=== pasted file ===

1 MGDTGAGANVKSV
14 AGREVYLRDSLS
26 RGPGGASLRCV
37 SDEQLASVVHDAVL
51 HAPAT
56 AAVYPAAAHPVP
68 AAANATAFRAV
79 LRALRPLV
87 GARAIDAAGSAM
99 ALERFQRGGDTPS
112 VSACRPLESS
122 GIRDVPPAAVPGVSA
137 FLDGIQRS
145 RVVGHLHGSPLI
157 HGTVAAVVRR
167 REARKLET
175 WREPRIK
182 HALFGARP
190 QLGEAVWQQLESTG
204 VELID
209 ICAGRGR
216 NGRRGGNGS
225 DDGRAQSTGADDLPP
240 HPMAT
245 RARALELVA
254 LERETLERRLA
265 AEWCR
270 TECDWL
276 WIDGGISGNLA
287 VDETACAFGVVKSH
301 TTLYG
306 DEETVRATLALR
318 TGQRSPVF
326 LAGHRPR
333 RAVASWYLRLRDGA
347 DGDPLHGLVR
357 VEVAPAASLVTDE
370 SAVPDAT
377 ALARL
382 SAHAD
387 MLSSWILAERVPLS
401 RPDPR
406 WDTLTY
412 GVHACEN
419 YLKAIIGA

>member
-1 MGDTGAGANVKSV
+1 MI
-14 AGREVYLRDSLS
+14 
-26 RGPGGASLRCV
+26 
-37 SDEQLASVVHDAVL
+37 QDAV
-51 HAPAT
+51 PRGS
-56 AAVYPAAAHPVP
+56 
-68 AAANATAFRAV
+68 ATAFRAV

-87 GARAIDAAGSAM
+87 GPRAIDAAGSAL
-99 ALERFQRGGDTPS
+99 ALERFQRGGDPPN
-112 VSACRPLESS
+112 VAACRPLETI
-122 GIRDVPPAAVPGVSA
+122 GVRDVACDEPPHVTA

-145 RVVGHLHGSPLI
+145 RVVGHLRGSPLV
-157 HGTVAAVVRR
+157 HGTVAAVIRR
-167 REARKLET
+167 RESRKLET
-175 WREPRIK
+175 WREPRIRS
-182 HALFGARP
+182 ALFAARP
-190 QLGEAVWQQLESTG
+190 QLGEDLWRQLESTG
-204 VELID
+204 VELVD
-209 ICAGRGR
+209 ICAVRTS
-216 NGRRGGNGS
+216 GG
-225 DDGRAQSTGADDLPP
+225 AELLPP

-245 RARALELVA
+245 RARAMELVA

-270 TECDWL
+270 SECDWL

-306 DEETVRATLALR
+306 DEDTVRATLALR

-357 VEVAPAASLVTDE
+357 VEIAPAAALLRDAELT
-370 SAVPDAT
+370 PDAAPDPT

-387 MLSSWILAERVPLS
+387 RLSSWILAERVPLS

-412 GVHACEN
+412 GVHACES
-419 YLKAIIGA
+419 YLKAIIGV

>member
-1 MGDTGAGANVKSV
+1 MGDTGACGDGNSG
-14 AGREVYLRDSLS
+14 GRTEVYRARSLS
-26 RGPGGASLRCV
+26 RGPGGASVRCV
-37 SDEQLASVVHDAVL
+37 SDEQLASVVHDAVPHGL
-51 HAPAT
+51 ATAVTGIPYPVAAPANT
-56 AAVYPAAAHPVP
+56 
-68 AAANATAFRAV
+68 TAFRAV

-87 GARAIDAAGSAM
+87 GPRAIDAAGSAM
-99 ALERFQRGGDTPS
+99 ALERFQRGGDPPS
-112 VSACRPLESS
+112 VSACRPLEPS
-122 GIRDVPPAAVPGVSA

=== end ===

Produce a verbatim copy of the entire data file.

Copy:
1 MGDTGAGANVKSV
14 AGREVYLRDSLS
26 RGPGGASLRCV
37 SDEQLASVVHDAVL
51 HAPAT
56 AAVYPAAAHPVP
68 AAANATAFRAV
79 LRALRPLV
87 GARAIDAAGSAM
99 ALERFQRGGDTPS
112 VSACRPLESS
122 GIRDVPPAAVPGVSA
137 FLDGIQRS
145 RVVGHLHGSPLI
157 HGTVAAVVRR
167 REARKLET
175 WREPRIK
182 HALFGARP
190 QLGEAVWQQLESTG
204 VELID
209 ICAGRGR
216 NGRRGGNGS
225 DDGRAQSTGADDLPP
240 HPMAT
245 RARALELVA
254 LERETLERRLA
265 AEWCR
270 TECDWL
276 WIDGGISGNLA
287 VDETACAFGVVKSH
301 TTLYG
306 DEETVRATLALR
318 TGQRSPVF
326 LAGHRPR
333 RAVASWYLRLRDGA
347 DGDPLHGLVR
357 VEVAPAASLVTDE
370 SAVPDAT
377 ALARL
382 SAHAD
387 MLSSWILAERVPLS
401 RPDPR
406 WDTLTY
412 GVHACEN
419 YLKAIIGA

>member
-1 MGDTGAGANVKSV
+1 MI
-14 AGREVYLRDSLS
+14 
-26 RGPGGASLRCV
+26 
-37 SDEQLASVVHDAVL
+37 QDAV
-51 HAPAT
+51 PRGS
-56 AAVYPAAAHPVP
+56 
-68 AAANATAFRAV
+68 ATAFRAV

-87 GARAIDAAGSAM
+87 GPRAIDAAGSAL
-99 ALERFQRGGDTPS
+99 ALERFQRGGDPPN
-112 VSACRPLESS
+112 VAACRPLETI
-122 GIRDVPPAAVPGVSA
+122 GVRDVACDEPPHVTA

-145 RVVGHLHGSPLI
+145 RVVGHLRGSPLV
-157 HGTVAAVVRR
+157 HGTVAAVIRR
-167 REARKLET
+167 RESRKLET
-175 WREPRIK
+175 WREPRIRS
-182 HALFGARP
+182 ALFAARP
-190 QLGEAVWQQLESTG
+190 QLGEDLWRQLESTG
-204 VELID
+204 VELVD
-209 ICAGRGR
+209 ICAVRTS
-216 NGRRGGNGS
+216 GG
-225 DDGRAQSTGADDLPP
+225 AELLPP

-245 RARALELVA
+245 RARAMELVA

-270 TECDWL
+270 SECDWL

-306 DEETVRATLALR
+306 DEDTVRATLALR

-357 VEVAPAASLVTDE
+357 VEIAPAAALLRDAELT
-370 SAVPDAT
+370 PDAAPDPT

-387 MLSSWILAERVPLS
+387 RLSSWILAERVPLS

-412 GVHACEN
+412 GVHACES
-419 YLKAIIGA
+419 YLKAIIGV

>member
-1 MGDTGAGANVKSV
+1 MGDTGACGDGNSG
-14 AGREVYLRDSLS
+14 GRTEVYRARSLS
-26 RGPGGASLRCV
+26 RGPGGASVRCV
-37 SDEQLASVVHDAVL
+37 SDEQLASVVHDAVPHGL
-51 HAPAT
+51 ATAVTGIPYPVAAPANT
-56 AAVYPAAAHPVP
+56 
-68 AAANATAFRAV
+68 TAFRAV

-87 GARAIDAAGSAM
+87 GPRAIDAAGSAM
-99 ALERFQRGGDTPS
+99 ALERFQRGGDPPS
-112 VSACRPLESS
+112 VSACRPLEPS
-122 GIRDVPPAAVPGVSA